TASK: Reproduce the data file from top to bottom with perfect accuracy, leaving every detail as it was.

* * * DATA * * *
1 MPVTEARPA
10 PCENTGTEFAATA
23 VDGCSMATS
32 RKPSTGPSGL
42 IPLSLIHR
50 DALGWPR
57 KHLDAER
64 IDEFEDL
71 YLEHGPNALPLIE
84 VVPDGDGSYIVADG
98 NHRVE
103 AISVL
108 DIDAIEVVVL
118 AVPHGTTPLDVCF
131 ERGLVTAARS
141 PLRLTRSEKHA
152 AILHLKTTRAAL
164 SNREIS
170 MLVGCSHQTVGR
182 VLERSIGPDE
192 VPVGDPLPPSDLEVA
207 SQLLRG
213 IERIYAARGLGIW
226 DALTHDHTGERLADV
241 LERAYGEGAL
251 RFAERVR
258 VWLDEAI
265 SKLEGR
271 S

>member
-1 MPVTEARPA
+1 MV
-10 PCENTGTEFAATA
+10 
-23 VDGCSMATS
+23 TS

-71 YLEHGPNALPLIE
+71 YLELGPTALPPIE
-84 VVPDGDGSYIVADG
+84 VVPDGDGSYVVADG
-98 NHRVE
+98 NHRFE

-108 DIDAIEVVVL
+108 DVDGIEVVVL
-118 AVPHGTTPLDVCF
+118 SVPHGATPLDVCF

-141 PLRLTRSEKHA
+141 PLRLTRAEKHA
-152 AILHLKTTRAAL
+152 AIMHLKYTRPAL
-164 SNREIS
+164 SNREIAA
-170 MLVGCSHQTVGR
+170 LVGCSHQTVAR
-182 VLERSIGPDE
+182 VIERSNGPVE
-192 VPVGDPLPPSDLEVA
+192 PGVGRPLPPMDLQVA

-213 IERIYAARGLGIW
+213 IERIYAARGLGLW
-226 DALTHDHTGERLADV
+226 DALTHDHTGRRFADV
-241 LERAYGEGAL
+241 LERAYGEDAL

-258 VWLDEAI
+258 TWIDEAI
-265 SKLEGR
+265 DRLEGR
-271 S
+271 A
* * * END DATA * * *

1 MPVTEARPA
10 PCENTGTEFAATA
23 VDGCSMATS
32 RKPSTGPSGL
42 IPLSLIHR
50 DALGWPR
57 KHLDAER
64 IDEFEDL
71 YLEHGPNALPLIE
84 VVPDGDGSYIVADG
98 NHRVE
103 AISVL
108 DIDAIEVVVL
118 AVPHGTTPLDVCF
131 ERGLVTAARS
141 PLRLTRSEKHA
152 AILHLKTTRAAL
164 SNREIS
170 MLVGCSHQTVGR
182 VLERSIGPDE
192 VPVGDPLPPSDLEVA
207 SQLLRG
213 IERIYAARGLGIW
226 DALTHDHTGERLADV
241 LERAYGEGAL
251 RFAERVR
258 VWLDEAI
265 SKLEGR
271 S

>member
-1 MPVTEARPA
+1 MV
-10 PCENTGTEFAATA
+10 
-23 VDGCSMATS
+23 TS

-71 YLEHGPNALPLIE
+71 YLELGPTALPPIE
-84 VVPDGDGSYIVADG
+84 VVPDGDGSYVVADG
-98 NHRVE
+98 NHRFE

-108 DIDAIEVVVL
+108 DVDGIEVVVL
-118 AVPHGTTPLDVCF
+118 SVPHGATPLDVCF

-141 PLRLTRSEKHA
+141 PLRLTRAEKHA
-152 AILHLKTTRAAL
+152 AIMHLKYTRPAL
-164 SNREIS
+164 SNREIAA
-170 MLVGCSHQTVGR
+170 LVGCSHQTVAR
-182 VLERSIGPDE
+182 VIERSNGPVE
-192 VPVGDPLPPSDLEVA
+192 PGVGRPLPPMDLQVA

-213 IERIYAARGLGIW
+213 IERIYAARGLGLW
-226 DALTHDHTGERLADV
+226 DALTHDHTGRRFADV
-241 LERAYGEGAL
+241 LERAYGEDAL

-258 VWLDEAI
+258 TWIDEAI
-265 SKLEGR
+265 DRLEGR
-271 S
+271 A